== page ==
HotAir.com's Ed Morrissey is the first of what will no doubt become a flood of right-wing media figures falsely characterizing a proposal for Senate Democrats to extend the first legislative day of the session in order to build support for filibuster reform as them using "chicanery" to "change the definition of a day." But the legislative day "usually does not correspond" to the calendar day, instead lasting "from days to weeks, or even months."
Morrissey Falsehood: "Desperate" Dems Want To "Change the Definition of a Day"
Politico: Democrats May Extend First Legislative Day Of Session To Build Support For Filibuster Reform. Politico reported:
The debate rests around a series of proposals put forward by several Democrats, including one by Sen. Tom Udall (D-N.M.), who says that the Constitution gives the Senate ability to set its rules -- and that on the first legislative day, such changes can be made by a simple majority of 51 senators. Since rule changes typically require support from two-thirds of the Senate, Majority Leader Harry Reid (D-Nev.) is facing new pressure to simply extend the first legislative day by recessing the chamber at the close of business -- rather than adjourning. That move could extend that first legislative "day" for several weeks and could give Democrats more time to build support for their proposal.
Sixty-seven votes would be needed to change Senate rules, a highly unlikely scenario in a polarized chamber where Democrats hold a 53-47 majority. But the Constitution allows each house of Congress to set its own rules, and on the first day of the new Senate, a simple majority of 51 senators may be allowed to vote to change Senate rules after parliamentary rulings are made by the presiding officer, Vice President Joe Biden.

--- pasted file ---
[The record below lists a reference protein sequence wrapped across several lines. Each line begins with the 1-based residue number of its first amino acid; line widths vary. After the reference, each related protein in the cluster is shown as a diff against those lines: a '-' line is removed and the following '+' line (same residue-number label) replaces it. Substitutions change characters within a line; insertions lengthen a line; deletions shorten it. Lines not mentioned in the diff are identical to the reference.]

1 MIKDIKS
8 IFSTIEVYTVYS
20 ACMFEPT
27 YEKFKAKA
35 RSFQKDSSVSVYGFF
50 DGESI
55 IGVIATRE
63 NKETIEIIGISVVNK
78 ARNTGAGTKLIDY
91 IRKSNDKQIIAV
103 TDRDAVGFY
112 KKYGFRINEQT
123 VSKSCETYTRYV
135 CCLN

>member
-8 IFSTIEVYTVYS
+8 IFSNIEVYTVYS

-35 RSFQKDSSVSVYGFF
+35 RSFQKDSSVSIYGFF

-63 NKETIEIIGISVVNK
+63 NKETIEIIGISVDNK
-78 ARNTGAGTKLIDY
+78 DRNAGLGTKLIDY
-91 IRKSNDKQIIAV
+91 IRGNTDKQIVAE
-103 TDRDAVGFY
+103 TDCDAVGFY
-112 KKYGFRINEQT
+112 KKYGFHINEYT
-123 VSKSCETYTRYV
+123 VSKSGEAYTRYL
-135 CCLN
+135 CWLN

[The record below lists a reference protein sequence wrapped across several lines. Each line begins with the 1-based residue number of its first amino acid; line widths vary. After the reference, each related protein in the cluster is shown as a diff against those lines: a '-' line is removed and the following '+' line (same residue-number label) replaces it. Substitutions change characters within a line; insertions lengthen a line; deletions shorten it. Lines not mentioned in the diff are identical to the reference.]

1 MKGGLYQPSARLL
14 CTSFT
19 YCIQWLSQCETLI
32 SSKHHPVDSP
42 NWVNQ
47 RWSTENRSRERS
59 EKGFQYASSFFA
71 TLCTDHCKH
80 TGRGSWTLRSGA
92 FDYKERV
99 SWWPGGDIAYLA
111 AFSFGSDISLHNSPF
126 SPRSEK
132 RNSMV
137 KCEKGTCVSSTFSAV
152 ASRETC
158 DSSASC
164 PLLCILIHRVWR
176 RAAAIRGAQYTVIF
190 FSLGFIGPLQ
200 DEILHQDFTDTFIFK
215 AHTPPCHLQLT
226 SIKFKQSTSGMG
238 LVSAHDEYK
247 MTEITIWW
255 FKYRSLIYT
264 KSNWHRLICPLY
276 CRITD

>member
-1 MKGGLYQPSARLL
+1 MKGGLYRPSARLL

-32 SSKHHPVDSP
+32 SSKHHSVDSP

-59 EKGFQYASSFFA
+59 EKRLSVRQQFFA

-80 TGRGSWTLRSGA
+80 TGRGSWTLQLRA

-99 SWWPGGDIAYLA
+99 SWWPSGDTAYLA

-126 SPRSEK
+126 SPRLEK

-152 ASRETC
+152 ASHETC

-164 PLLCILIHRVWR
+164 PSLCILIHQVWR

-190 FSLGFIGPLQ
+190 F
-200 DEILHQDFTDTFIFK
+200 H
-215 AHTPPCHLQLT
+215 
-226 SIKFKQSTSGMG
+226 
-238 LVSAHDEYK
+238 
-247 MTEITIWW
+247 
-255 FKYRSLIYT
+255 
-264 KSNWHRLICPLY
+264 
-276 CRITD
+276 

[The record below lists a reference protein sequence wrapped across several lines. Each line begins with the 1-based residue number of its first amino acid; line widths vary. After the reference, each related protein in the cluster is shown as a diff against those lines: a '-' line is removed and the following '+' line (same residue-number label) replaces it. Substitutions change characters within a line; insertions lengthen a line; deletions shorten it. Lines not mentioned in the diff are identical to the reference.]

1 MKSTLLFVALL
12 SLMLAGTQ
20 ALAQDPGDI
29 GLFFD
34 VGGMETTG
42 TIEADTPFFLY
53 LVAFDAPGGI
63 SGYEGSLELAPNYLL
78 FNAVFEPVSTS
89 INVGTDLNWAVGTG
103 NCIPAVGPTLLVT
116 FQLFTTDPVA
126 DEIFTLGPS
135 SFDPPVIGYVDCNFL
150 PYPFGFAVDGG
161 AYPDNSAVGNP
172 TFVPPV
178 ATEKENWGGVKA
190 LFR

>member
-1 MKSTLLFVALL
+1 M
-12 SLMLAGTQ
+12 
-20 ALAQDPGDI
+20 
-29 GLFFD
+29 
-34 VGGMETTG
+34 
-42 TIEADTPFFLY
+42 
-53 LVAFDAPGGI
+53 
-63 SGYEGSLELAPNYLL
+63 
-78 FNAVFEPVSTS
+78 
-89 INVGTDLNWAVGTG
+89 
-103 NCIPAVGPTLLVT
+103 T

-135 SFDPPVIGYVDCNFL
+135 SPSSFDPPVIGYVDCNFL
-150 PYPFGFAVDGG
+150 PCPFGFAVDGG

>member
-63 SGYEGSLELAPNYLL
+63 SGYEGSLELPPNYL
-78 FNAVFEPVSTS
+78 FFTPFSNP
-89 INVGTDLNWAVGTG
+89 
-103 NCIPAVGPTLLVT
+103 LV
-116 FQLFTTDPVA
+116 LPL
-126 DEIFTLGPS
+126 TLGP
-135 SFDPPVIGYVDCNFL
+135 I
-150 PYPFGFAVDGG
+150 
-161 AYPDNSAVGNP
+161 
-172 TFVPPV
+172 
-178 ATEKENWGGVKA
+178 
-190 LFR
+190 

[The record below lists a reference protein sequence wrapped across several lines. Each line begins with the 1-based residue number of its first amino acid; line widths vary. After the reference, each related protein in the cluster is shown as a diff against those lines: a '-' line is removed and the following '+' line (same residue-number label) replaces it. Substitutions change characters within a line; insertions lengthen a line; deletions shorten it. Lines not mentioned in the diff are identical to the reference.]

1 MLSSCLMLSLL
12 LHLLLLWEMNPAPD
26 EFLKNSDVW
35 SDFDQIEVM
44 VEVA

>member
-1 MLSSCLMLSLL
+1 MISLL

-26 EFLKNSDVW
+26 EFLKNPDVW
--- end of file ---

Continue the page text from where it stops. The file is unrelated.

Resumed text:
Udall, the New Mexico Democrat, has long planned to push on the first day of the new Congress what he calls the "constitutional option" -- to allow future rule changes to be made by a simple majority vote. That would allow for subsequent changes to the filibuster rule to be made if Democrats limit their defections to just two members. [Politico, 1/4/11]
Morrissey: Dems Pushing "Posterior-Protecting Absurdities, Like Insisting That A Day Can Last For Weeks." Morrissey commented on the Politico article (emphasis added):
Surprise! Despite the clamor on the Left to "reform" the filibuster now that Democrats have lost most of their Senate majority, some Democrats have looked ahead to the next election and balked at making the majority omnipotent. A flurry of proposals to change the rules to end or neuter the filibuster have clogged the process, with none of them gaining a consensus. "Reform" backers have become so desperate that they want to change the definition of a day in order to get more votes:
Why, that's exactly what voters had in mind during this past midterm election! They turned out in droves to vote for even more chicanery and posterior-protecting absurdities, like insisting that a day can last for weeks. That has an additional, practical complication; it would appear to require Joe Biden to continuously preside over the Senate, as the Vice President does on the first day in a session. It's not as if Biden is especially busy, of course -- Wreckovery Summer is long over -- but even Senators can only take so much of Sheriff Joe. [HotAir.com, 1/4/10]
Extending The Legislative Day Is "Not A New" Tactic, It's Been "Done Hundreds Of Times"
Congressional Experts Say Proposal to Extend Legislative Day "Not Improper," "Done Hundreds Of Times."
- AEI's Ornstein: "Unconventional, But Not Improper." American Enterprise Institute congressional scholar Norm Ornstein: "the Senate has often defined a legislative day to last more than one day. This is unconventional, but not improper." [Media Matters, 1/4/11]